WHETHER it’s fine wine or a pension, you need to be a connoisseur to get the most from taking a sip. But while almost everyone will get some benefit from a sip of wine, the same cannot be said about self-invested personal pensions (Sipps).
Much like an investment ISA, a Sipp offers a tax-free wrap for investments chosen by the owner, often weaving together a number of company pensions and investments tied up elsewhere. They, again like investment ISAs, offer great tax advantages and are flexible in the way you invest and withdraw from them (see box below for the latest changes). You can bung almost anything into them: collective investment funds, company shares, bonds, gilts, exchange-traded funds (ETF), even commercial property. So understandably, you need to be reasonably savvy to get the most from a Sipp.
Investors also need to be able to give a reasonable amount of time and money (around £100,000) to the management of their Sipp. The level of these depends on whether you have more of the former or the latter.
Those with more time (and probably confidence) are likely to opt for a Sipp they alone manage through an online platform. Others will find paying an investment house to implement their strategy more appealing.
Management of a Sipp online is much like using a spread betting platform. There are charts, information, limit orders and your portfolio available for you to see. The cost is low because you are largely left to your own devices. The fees depend on the products you invest in, but they are broadly low cost annual payments that are little affected by the overall size of your capital. Unless you are investing in separate funds within your Sipps, that is. Providers such as Barclays Stockbrokers and Selftrade offer competitive prices and a degree of support for those interested in it.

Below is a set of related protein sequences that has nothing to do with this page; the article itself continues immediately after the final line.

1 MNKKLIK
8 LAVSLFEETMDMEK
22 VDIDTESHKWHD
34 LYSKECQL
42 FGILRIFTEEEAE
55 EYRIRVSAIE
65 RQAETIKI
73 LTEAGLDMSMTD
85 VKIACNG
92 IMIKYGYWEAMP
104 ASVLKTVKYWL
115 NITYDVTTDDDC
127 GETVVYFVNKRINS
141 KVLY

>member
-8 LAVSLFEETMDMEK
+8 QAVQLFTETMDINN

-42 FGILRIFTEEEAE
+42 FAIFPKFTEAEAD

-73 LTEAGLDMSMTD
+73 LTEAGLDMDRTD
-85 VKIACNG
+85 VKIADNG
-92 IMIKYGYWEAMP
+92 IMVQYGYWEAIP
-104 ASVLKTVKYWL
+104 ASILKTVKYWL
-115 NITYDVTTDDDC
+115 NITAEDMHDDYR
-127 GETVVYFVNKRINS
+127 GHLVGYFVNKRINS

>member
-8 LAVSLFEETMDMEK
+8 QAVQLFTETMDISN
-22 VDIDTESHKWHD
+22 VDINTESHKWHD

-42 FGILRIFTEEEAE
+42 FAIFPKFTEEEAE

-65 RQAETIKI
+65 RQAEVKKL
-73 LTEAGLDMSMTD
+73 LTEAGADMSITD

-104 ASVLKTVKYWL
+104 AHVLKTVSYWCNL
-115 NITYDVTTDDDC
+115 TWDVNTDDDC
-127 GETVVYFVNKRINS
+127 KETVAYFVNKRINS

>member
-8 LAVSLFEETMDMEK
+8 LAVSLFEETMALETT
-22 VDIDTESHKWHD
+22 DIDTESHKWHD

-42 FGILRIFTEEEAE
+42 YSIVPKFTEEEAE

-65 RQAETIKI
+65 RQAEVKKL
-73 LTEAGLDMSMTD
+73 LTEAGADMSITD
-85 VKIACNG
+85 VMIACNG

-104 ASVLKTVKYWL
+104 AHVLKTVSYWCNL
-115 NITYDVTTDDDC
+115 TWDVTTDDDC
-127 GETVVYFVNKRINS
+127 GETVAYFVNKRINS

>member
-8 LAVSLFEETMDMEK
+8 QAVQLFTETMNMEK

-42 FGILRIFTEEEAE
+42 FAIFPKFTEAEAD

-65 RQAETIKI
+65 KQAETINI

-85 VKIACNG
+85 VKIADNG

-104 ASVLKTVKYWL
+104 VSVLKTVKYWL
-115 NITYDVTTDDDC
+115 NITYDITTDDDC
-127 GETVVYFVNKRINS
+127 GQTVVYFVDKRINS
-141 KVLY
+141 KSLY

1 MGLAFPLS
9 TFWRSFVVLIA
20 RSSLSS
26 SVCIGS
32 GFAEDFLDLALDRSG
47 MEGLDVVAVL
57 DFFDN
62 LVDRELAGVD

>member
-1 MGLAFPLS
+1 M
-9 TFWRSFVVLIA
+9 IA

Using an investment house requires parting with a fee of around 1.5 per cent of your pension each year in exchange for management of your pension fund. Chris Aitken, head of financial planning at Rensburg Sheppards, says that this means that you can be in control of your strategy through contact with your manager without having to constantly check your portfolio. “There is no hard and fast rule about how often you speak to your investment manager, some come in once or twice a year, others want to talk once a week.”
Working out which option is cheaper depends entirely on your investment strategy. Those keen to use a Sipp to invest in a variety of low maintenance, low cost ETFs, for example, are likely to find an online platform more cost effective. Whereas those looking to invest in a variety of actively managed funds will probably find using an investment manager cheaper. This is because actively managed funds each incur their own fee, whereas investment managers absorb all these fees into one overall fee that you pay them.
Either way, if you have the money and the time, investing in a Sipp allows you to find a mix that suits your tastes.
CHANGES FOR SIPPS
As of October 2010, you are allowed to carry forward unused allowances from the last three years.
The lifetime allowance for a Sipp will be reduced from £1.8m to £1.5m from April 2012.
CHANGES TO BE IMPLEMENTED FROM 6 APRIL 2011:
From the next tax year, Sipps will be simplified. Everyone will be entitled to receive tax relief on contributions of 100 per cent of income or £50,000 (whichever is the lesser amount).
BASIC RATE TAXPAYERS:
Receive 20 per cent tax relief inside the Sipp.
40 PER CENT TAXPAYERS:
Receive 20 per cent tax relief inside the Sipp and can claim a further 20 per cent tax relief through their tax return.
50 PER CENT TAXPAYERS:
Receive 20 per cent tax relief inside the Sipp and can claim a further 30 per cent tax relief through their tax return.